Grace Cottage in the hamlet of Diabaig in Torridon, should really be known as, The Cottage of Kindness.
It’s been owned by Pat and Richard Priestley for the past 20 years, and they’ve run it as a holiday let.
They’ve not only been generous enough to let holidaymakers bring their well-behaved dogs along with them but through renting out the cottage, they have, over the years, raised thousands of pounds for charity.
Some 10% of all the income the Grace Cottage generates is donated to Many Tears Animal Rescue, (www.manytears.co.uk) which helps homeless dogs and cats.
The kind-hearted couple have other holiday cottages dotted across the UK and through these they have raised a whopping £80,000 for charities including Medecins sans Frontieres, Save The Children and the SSPCA, to name but a few.
Those choosing to holiday in the spectacular Achnasheen area of Ross-shire are no doubt, glad that Pat and Richard opted to let out their nicely decorated and beautifully positioned home as it enjoys spectacular views of Diabaig Bay, Loch Torridon and the hills of Applecross.
On the market at offers over £185,000, was once a traditional “black house” sitting on a croft.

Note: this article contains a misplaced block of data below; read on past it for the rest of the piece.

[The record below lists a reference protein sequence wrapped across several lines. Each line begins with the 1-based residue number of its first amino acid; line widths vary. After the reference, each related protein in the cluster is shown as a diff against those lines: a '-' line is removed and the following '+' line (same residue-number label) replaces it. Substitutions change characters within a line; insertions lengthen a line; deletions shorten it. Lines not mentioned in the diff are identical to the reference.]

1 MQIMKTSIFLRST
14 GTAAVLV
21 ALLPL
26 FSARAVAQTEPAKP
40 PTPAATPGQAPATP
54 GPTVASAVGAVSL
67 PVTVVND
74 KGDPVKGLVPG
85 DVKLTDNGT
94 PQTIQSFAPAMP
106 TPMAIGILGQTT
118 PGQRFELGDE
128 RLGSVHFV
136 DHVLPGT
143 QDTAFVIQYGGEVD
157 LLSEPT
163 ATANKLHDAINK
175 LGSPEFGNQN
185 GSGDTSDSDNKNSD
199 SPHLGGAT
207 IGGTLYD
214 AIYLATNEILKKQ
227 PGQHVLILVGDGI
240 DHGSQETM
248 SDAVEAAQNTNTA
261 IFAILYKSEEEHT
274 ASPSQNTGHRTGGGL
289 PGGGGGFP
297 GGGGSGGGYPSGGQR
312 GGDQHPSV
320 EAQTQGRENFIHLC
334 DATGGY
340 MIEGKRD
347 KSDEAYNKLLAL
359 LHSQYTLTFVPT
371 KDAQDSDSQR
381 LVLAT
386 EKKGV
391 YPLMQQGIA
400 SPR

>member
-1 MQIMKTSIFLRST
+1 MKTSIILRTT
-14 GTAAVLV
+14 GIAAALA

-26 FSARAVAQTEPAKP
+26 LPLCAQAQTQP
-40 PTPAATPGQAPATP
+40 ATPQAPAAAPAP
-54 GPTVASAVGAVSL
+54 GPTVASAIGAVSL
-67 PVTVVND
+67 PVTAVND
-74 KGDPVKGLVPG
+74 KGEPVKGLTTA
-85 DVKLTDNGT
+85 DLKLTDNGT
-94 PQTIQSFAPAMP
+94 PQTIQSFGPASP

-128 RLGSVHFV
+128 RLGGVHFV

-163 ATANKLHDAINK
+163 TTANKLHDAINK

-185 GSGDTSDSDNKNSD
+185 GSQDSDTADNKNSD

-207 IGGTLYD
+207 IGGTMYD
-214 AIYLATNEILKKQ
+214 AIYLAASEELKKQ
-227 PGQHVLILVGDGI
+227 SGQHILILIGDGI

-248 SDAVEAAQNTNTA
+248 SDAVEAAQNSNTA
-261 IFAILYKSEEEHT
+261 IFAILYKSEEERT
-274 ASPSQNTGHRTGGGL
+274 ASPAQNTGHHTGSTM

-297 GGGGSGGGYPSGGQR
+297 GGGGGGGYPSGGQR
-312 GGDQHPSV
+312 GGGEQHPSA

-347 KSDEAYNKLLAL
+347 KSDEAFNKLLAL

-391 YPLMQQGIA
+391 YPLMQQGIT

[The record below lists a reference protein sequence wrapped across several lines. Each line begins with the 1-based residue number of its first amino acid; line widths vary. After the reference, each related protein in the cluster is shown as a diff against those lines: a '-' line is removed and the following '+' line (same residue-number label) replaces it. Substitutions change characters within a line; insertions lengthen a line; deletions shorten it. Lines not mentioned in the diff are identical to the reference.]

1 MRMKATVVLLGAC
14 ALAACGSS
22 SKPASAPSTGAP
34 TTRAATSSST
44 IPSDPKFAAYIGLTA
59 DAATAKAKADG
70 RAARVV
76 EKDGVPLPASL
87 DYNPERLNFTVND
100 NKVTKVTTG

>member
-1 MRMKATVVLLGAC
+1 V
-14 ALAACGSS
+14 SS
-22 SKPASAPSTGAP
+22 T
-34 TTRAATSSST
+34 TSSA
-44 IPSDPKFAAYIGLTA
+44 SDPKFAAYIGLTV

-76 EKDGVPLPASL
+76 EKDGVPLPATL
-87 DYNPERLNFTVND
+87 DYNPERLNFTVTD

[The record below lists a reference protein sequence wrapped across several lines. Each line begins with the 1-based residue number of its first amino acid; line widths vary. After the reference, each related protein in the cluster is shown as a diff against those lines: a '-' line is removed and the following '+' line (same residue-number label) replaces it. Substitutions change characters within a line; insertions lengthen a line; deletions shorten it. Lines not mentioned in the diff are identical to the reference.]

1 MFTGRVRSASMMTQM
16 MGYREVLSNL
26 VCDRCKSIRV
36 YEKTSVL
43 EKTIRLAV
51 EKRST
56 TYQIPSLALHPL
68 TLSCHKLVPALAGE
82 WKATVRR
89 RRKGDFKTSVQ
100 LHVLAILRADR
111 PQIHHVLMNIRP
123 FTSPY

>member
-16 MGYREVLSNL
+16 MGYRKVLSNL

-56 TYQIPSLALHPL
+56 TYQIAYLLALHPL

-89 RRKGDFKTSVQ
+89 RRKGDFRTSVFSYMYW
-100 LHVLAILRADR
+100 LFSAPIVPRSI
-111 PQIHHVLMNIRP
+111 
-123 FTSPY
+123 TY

Over the years it has been fully renovated, yet it is still a home full of charm and character.
Occupying a spot at the end of a glorious mountain road on the edge of Diabaig, it is described as “a timeless zone of peace and tranquillity”.
It’s also a beautifully romantic spot, which could be why Richard and Pat describe it as being “perfect for lovers and dreamers.”
Accommodation here starts with a large porch that leads into the open- plan kitchen and dining area.
There’s a lovely cosy feel to the cottage, which has a wealth of period features.
The kitchen, which opens up into the dining area, comes with hardwood flooring, base storage units, and a stainless-steel sink.
The sitting room features a charming fireplace with inset stove. Thick walls make sure the cottage is cosy in the winter and cool in the warmer months.
The staircase leads upstairs to two good-sized bedrooms and a bathroom.
Today, the cottage sits within a small, natural garden, which has parking to one side.
There is a traditional stone byre attached to the property, which is currently being used as a storage space, but subject to gaining the relevant permissions, it could be developed into further accommodation.
Making the trip to Diabaig should be fun as the journey from Torridon to Diabaig is regarded as one of the most beautiful west-coast routes in Scotland.
The single-track road travels through high passes, before opening up on the spectacular view of Loch Torridon and Diabaig Bay.
The area is famous for excellent hill and coastal walks while the mountains of Torridon attract top, experienced climbers.
Although Diabaig is a remote community with no shops or local services, it’s not totally isolated as a butcher’s van visits each week and a mobile bank comes round every other week.
Tesco delivers goods ordered online twice a week to the Torridon community centre, which is nine miles away.
Contact: Strutt & Parker on 01463 719171.